Dinosaur Jr. Is a band that I’ve listened to for thirty years. I was enamored with their music since I heard the first notes of their original release, “Dinosaur”, when songs like Repulsion and Gargoyle, felt like I stumbled on the exact songs my soul had been looking for. Dramatic, yes, but for those of us that experience music in a visceral way, it’s the truth.
For long time fans, this band has always made a beautiful, messy, but totally coherent noise that just felt right. J.’s droning vocals, heavy use of feedback and distortion and incredible loudness always felt slightly off without the rhythm section of Murph and Lou Barlow behind him. Together, the band was infinitely better when all the original members were included. There was just something innately special about the trio and the sound they made as a unit.
The biggest Dinosaur Jr. fans were elated when the original lineup re-formed in 2005 and our excitement wasn’t for nothing. Over the next decade, the trio has made music equally as good, if not even better than what they made during their first years together. While the first Dinosaur Jr. albums were incredible, there was still something about them that hinted there was even more greatness to come . A maturity level and comfort with themselves and their sound that was just not at its full capacity yet. Age and maturity become them. This is a feat that’s very hard to accomplish in an industry where bands and artists stop growing and stagnate, either living in the past or refusing to grow. On their newest release, “Give A Glimpse Of What Yer Not”, the band proves that stagnation will never be an option.
The album includes some real heavy-hitters such as I Walk For Miles , that pack one hell of a punch.The joyful noise and hooks of Tiny are so addictive that you find yourself singing them all day. Mascis still peppers his lyrics with the ever elusive “You” he so often writes about. Whoever this person is, real or imaginary, she certainly takes up a lot of time in his songs. I’ve spent the last thirty years piecing together some kind of story about this person. It makes it all the more enjoyable. Letting her go, finding her, knowing she’s out there, waiting for her, still needing her as a friend. If ever the time comes when she’s missing from a Dinosaur Jr. album, I’m certainly going to miss her. She appears on the album several times, but you really feel her during the beautiful and catchy demi-ballad Part Of Me. “Come on and be a part of me. Come on and feel if it could be. Broken- hearted, come on I don’t need her to know, when we started, come on and try and let me go.”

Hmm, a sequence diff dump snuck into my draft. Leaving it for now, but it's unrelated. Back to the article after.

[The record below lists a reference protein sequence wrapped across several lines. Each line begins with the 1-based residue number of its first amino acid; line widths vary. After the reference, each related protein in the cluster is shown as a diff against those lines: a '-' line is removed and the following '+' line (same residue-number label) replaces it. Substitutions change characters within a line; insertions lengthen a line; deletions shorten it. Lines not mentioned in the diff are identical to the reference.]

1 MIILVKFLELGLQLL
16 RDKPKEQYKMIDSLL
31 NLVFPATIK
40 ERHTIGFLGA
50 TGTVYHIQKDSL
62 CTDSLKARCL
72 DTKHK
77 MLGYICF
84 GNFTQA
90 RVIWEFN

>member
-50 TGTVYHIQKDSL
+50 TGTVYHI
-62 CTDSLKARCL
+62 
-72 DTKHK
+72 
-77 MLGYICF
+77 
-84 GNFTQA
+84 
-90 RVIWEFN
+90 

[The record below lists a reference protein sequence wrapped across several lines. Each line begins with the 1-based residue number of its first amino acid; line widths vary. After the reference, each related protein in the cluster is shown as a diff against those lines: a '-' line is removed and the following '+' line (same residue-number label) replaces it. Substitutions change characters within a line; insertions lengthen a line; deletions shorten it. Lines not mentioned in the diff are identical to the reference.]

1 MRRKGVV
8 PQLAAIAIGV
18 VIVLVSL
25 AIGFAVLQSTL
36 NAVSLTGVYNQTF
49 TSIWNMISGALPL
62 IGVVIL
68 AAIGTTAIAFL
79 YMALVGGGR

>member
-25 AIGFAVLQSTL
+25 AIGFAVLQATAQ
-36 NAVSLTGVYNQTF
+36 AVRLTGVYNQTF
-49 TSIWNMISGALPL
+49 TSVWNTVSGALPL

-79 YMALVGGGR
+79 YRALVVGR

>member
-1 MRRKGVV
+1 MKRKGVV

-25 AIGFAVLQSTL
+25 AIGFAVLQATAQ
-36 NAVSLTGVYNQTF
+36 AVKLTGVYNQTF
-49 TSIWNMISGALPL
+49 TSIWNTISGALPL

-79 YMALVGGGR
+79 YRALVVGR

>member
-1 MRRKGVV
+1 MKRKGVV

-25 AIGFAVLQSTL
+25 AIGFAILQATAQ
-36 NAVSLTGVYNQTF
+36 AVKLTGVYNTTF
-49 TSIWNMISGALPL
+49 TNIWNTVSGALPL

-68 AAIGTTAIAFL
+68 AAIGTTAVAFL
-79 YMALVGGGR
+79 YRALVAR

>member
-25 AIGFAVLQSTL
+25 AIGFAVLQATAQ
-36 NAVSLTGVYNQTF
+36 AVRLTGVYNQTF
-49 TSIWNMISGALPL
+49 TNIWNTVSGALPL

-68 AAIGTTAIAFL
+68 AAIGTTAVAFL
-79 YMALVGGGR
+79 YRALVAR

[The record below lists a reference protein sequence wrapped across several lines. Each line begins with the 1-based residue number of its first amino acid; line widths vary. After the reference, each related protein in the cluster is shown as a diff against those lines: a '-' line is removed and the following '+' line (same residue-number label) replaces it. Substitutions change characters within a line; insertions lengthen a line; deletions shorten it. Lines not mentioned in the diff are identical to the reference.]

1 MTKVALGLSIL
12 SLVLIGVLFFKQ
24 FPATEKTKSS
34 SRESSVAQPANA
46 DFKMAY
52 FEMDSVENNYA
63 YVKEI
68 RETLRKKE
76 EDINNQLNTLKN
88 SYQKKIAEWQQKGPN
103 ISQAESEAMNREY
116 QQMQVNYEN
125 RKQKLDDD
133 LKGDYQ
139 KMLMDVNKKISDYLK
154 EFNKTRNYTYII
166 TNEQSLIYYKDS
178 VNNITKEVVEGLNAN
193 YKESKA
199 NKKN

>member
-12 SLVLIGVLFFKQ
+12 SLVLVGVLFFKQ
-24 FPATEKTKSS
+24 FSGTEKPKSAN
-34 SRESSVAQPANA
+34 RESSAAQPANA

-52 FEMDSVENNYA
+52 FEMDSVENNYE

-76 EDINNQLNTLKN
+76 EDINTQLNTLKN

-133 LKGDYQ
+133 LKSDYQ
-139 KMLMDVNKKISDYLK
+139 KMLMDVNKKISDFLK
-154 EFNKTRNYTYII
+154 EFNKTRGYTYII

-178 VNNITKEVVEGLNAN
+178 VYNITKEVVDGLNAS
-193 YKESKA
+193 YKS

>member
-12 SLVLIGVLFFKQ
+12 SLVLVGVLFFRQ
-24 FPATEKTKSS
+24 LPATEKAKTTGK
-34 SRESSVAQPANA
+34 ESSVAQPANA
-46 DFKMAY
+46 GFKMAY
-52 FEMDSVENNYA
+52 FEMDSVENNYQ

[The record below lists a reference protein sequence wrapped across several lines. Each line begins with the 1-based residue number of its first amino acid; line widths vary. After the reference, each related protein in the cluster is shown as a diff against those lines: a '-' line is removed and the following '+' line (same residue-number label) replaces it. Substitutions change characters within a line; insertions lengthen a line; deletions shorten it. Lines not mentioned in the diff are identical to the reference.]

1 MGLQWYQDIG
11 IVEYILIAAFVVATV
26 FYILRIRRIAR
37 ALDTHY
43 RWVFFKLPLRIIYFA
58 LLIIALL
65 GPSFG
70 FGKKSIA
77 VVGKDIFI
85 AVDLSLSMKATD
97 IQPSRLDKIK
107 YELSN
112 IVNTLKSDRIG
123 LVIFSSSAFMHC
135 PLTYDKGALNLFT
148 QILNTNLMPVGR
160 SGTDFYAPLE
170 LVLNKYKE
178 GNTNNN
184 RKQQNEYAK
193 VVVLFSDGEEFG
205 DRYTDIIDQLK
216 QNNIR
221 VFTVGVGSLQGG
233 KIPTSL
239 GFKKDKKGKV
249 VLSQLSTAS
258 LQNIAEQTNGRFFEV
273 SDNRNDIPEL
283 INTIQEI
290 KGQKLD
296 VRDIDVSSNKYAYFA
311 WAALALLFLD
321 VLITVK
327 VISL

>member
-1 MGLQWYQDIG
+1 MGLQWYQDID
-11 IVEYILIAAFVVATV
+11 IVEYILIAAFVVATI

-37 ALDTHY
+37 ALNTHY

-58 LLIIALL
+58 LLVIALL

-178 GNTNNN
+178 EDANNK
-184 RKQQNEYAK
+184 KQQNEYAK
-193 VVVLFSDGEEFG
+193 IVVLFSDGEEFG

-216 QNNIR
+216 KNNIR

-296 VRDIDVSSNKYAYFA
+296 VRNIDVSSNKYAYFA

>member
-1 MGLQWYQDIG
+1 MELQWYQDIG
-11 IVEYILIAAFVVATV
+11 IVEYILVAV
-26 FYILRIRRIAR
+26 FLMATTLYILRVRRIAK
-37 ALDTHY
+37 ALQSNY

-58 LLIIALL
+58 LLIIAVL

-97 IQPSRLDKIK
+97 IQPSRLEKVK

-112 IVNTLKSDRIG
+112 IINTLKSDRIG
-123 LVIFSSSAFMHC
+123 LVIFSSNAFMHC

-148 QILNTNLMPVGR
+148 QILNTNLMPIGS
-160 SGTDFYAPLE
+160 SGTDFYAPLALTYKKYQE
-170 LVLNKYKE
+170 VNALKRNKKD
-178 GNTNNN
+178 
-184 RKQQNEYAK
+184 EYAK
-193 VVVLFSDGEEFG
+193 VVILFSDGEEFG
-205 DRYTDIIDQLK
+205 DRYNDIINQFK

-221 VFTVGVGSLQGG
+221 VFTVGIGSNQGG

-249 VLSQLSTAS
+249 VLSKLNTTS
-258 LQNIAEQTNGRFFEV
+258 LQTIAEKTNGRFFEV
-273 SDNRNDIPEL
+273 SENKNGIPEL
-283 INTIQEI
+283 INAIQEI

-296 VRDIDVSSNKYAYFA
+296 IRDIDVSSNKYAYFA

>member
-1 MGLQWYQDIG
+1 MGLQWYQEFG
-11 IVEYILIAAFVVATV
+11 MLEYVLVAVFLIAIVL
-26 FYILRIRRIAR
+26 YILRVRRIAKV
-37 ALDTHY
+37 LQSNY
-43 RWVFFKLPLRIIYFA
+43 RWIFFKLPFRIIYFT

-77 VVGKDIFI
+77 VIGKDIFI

A real gem on this album is one of the two Lou Barlow tracks. Upon first listening, the song “Love is…” struck me as so different that it almost didn’t fit with the rest of the album. With its 70’s inspired melody and folky simplicity, challenged by the bite of Mascis’s guitar, it’s a track that keeps pulling you back in again and again. And after the fourth or fifth play you realize the beauty of it isn’t just in its sound quality, but in the fact that its more evidence that this band continues to grow and expand beyond what’s expected without apology or compromise. This album is the most grown up, polished and mature version of Dinosaur Jr. that we have ever seen. But this maturity doesn’t take away any of its greatness. In fact, the ease in which they make music and the clear understanding of how to play with and off each other as band mates has made their unmistakable sound even more real and true. It’s almost as if the band is saying “It’s perfectly okay if you don’t get us. If you can’t then we really wouldn’t want you to.” This sentiment was summed up perfectly by Henry Rollins, a huge fan of the band, who during a recent interview I had with him, answered my question about why the mainstream hasn’t gotten on the Dino Jr. bandwagon, ” Screw the mainstream and their half-time Superbowl music. That’s cowpen music for box wine listeners. They’d never get anything like Dinosaur Jr.” Exactly, Henry.
“Give a Glimpse Of What Yer Not” has everything you’d expect on a Dino Jr. album, with a little something extra. It’s an album that defies genre or definition in its total sound, but one that needs no explanation. Only understanding from those of us that get it. For those of us that are real Dinosaur Jr. fans, getting the gift of a new album that will go down in music history as one of its very best, even after all these years, is some sort of small little miracle. One I will continue to be thankful for.